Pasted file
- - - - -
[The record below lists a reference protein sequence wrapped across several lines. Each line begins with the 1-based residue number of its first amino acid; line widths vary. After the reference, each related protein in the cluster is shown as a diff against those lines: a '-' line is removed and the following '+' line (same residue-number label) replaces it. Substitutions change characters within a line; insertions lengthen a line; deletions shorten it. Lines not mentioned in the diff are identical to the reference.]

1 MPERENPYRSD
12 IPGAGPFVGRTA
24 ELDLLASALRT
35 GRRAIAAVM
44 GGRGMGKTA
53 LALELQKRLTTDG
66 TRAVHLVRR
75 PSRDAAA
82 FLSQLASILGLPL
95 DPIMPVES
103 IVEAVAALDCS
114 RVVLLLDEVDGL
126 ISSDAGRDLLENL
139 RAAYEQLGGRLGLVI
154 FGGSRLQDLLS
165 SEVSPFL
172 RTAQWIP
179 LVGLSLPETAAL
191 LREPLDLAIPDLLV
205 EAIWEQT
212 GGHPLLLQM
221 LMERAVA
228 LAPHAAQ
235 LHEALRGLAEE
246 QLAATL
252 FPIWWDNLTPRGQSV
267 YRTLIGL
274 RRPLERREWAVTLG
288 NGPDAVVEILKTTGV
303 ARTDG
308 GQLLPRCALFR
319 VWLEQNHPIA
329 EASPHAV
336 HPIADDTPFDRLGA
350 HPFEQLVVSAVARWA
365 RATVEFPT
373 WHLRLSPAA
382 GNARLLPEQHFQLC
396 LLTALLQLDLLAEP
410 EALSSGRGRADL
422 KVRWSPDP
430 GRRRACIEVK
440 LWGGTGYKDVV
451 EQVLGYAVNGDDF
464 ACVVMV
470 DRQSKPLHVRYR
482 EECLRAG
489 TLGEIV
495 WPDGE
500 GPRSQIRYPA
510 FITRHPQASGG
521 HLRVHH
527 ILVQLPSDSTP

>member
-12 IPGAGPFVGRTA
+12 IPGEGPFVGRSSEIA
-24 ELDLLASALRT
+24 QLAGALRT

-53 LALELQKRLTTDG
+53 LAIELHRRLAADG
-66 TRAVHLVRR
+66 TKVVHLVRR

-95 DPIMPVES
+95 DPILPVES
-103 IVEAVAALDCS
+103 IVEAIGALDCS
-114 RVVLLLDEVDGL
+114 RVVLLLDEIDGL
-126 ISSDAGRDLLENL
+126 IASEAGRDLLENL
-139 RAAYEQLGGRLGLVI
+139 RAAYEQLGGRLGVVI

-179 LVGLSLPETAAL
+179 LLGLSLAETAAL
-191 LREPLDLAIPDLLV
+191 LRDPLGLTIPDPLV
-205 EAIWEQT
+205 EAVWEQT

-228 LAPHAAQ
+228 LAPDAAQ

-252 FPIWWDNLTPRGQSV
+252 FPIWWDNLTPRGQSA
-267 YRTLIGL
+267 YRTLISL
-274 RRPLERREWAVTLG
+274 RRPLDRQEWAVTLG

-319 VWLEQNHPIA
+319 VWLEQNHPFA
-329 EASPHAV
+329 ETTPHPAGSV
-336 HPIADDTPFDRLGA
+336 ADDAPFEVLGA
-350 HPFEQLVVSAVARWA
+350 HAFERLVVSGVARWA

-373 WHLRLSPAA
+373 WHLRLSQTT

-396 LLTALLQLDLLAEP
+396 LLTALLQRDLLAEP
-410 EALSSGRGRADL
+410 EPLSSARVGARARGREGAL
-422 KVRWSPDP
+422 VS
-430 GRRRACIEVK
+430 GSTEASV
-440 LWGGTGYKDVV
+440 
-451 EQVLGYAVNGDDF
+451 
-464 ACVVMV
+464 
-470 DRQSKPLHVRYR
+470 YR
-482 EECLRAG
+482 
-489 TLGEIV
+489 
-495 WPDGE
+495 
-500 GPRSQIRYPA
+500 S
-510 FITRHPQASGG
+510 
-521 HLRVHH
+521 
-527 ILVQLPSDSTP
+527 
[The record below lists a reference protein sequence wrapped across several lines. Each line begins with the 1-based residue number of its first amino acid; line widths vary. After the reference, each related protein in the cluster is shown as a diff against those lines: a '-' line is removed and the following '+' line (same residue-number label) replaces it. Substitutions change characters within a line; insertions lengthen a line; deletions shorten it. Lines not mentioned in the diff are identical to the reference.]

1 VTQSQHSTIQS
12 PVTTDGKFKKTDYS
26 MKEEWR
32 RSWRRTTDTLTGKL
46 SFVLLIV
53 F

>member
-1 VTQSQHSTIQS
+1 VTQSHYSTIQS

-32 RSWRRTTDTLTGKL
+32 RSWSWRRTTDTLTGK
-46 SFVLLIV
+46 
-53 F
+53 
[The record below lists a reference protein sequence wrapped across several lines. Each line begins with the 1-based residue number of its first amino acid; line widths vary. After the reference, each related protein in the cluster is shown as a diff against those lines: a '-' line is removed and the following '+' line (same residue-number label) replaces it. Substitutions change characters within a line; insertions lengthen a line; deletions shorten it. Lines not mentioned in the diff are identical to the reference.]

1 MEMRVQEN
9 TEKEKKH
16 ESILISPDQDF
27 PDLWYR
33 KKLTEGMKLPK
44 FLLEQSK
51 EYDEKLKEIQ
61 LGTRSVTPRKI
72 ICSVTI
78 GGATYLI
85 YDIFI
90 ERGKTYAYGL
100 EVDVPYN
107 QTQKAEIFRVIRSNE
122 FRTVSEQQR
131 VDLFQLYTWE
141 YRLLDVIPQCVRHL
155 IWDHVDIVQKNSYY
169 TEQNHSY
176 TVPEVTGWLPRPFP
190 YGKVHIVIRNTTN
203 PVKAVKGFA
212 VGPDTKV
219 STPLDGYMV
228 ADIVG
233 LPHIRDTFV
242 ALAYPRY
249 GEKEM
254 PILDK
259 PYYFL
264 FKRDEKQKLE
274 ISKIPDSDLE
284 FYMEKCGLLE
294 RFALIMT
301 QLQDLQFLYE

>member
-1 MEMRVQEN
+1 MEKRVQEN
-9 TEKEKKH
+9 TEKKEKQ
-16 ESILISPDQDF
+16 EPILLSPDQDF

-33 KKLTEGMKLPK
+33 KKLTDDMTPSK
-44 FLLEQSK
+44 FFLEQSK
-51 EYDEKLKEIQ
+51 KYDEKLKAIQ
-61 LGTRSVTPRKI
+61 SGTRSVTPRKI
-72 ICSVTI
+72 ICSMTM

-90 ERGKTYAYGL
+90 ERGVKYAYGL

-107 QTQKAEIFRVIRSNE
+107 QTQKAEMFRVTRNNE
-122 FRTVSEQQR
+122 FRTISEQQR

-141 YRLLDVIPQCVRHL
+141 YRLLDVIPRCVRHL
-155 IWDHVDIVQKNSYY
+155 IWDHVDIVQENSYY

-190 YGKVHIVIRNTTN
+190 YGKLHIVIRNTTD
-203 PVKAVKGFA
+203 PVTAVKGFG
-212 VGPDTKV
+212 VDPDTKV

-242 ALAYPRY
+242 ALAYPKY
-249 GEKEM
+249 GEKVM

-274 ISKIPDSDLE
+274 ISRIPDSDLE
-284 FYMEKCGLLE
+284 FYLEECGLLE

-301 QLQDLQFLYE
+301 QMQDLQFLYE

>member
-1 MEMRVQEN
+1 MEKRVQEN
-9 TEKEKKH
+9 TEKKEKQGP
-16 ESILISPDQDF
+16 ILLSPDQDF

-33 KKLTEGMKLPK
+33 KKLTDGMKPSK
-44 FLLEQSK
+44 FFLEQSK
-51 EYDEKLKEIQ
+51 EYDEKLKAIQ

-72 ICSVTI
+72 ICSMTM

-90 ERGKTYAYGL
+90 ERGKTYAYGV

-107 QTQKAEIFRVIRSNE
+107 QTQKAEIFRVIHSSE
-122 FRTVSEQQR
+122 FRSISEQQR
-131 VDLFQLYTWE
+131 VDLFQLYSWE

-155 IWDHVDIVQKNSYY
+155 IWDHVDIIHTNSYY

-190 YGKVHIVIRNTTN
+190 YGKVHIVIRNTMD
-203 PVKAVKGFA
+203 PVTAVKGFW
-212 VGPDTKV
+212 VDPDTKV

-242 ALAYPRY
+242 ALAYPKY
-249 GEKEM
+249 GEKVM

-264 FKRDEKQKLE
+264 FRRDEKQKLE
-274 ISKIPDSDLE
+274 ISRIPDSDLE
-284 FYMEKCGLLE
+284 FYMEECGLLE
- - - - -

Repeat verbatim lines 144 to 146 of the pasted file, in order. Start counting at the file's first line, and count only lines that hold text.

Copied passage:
[The record below lists a reference protein sequence wrapped across several lines. Each line begins with the 1-based residue number of its first amino acid; line widths vary. After the reference, each related protein in the cluster is shown as a diff against those lines: a '-' line is removed and the following '+' line (same residue-number label) replaces it. Substitutions change characters within a line; insertions lengthen a line; deletions shorten it. Lines not mentioned in the diff are identical to the reference.]

1 MEMRVQEN
9 TEKEKKH